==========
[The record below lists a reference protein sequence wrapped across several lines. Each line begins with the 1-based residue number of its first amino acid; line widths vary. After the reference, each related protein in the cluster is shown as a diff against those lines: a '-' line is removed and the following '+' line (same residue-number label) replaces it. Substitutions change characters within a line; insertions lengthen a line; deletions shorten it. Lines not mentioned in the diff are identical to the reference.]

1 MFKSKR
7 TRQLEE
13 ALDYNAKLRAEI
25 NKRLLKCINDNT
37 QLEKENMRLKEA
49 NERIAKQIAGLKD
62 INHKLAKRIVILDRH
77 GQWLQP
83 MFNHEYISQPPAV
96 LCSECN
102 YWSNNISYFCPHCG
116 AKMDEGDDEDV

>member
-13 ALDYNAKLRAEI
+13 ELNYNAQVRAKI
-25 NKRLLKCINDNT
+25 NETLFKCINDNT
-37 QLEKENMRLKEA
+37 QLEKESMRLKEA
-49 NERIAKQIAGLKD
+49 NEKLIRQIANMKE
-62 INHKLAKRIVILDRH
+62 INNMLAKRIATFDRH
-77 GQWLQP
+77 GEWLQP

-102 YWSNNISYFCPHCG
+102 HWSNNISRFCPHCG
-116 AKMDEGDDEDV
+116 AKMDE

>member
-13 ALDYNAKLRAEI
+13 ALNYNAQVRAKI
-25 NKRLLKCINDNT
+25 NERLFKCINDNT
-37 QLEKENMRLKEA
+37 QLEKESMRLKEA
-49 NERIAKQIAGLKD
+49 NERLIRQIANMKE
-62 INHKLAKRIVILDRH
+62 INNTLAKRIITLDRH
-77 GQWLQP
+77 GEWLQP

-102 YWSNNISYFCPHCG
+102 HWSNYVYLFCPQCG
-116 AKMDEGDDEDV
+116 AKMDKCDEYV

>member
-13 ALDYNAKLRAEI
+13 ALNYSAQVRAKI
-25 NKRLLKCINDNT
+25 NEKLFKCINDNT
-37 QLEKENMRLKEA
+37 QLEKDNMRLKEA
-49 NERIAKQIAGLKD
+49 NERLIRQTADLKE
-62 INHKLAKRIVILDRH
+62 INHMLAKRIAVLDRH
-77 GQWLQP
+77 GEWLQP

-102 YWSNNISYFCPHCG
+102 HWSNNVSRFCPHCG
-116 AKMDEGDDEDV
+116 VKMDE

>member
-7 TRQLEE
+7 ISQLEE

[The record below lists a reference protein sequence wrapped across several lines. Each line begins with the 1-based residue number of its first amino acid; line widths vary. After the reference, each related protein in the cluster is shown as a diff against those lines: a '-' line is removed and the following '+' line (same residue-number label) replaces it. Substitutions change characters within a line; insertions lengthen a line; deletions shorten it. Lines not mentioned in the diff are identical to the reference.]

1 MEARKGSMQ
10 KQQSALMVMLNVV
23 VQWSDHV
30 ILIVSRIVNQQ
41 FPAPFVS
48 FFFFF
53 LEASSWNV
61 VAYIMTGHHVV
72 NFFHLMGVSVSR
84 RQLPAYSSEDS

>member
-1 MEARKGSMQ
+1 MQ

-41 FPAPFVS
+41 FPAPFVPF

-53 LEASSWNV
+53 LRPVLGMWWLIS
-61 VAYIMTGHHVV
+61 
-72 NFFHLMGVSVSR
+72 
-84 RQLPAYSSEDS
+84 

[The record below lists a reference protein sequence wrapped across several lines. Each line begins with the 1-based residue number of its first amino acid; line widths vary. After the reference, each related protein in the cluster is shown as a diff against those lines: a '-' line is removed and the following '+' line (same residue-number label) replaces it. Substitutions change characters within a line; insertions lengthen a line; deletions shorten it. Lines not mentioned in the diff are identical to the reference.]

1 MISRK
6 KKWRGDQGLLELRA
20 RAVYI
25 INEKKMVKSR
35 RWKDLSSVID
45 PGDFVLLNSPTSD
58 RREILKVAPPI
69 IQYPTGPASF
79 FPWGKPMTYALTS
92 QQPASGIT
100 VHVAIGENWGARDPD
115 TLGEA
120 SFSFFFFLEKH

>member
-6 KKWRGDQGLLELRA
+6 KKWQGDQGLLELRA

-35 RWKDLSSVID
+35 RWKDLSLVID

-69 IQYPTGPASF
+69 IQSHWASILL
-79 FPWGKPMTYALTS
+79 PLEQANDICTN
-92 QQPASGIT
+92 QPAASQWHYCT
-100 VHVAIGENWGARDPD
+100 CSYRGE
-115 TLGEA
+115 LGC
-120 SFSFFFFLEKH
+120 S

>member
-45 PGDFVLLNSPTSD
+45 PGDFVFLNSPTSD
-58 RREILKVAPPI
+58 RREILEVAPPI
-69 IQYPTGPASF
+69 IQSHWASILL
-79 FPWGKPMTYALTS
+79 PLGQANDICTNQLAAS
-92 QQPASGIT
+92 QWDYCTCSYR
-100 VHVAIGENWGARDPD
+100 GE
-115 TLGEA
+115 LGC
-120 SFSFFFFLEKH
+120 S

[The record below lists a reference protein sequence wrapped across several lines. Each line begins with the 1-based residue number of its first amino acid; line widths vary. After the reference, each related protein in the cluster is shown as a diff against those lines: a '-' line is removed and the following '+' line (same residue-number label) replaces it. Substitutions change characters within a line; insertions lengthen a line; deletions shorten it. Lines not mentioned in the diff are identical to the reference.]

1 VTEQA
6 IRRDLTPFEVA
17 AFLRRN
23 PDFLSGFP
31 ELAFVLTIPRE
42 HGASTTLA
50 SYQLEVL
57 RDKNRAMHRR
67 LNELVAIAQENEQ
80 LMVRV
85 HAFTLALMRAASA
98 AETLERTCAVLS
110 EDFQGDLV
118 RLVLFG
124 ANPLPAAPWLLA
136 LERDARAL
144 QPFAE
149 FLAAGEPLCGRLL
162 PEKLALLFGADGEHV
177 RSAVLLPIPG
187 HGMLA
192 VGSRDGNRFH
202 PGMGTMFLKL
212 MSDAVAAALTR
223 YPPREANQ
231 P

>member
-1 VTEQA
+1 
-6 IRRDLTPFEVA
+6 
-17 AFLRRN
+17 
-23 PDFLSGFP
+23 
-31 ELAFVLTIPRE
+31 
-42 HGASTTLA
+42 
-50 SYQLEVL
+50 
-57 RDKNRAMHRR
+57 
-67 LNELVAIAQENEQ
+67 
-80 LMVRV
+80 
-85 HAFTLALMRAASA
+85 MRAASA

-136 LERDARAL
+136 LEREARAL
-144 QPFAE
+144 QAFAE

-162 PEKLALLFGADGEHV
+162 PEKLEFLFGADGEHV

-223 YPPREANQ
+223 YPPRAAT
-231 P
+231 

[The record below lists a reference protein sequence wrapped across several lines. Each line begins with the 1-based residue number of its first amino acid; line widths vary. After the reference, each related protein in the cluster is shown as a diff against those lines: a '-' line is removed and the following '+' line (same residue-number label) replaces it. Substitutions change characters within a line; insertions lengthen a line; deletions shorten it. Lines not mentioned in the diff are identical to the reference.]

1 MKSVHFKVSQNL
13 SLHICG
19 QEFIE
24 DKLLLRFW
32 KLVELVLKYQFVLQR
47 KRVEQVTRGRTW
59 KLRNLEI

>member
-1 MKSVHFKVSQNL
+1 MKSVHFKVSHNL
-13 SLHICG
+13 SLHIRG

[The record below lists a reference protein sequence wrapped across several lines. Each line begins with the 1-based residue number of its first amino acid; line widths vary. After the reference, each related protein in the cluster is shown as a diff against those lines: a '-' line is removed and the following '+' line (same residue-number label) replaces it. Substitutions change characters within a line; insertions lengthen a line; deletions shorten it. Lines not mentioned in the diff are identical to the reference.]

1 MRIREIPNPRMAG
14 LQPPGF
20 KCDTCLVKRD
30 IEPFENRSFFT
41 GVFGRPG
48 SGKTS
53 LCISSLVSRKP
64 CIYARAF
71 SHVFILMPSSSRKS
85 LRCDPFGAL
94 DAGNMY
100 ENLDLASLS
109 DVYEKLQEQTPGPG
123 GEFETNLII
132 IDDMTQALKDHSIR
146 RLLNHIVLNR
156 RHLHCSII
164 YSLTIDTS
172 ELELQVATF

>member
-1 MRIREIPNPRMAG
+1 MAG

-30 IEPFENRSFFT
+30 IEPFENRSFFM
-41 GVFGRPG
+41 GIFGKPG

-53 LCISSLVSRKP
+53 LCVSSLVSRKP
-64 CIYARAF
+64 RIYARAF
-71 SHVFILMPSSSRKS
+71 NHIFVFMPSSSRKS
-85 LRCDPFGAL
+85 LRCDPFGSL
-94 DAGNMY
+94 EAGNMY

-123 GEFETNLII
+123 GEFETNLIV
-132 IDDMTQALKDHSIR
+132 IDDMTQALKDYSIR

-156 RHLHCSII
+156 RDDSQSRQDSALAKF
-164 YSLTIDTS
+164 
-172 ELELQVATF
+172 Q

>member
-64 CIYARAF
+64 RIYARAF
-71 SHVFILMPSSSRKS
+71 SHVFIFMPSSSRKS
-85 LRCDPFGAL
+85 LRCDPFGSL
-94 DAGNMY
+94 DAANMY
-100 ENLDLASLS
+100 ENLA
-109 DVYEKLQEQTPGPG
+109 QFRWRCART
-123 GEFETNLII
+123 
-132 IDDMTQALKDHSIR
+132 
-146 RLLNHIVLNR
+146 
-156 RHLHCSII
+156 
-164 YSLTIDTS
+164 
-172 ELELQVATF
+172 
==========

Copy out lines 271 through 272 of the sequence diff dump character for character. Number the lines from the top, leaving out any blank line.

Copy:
-109 DVYEKLQEQTPGPG
+109 QFRWRCART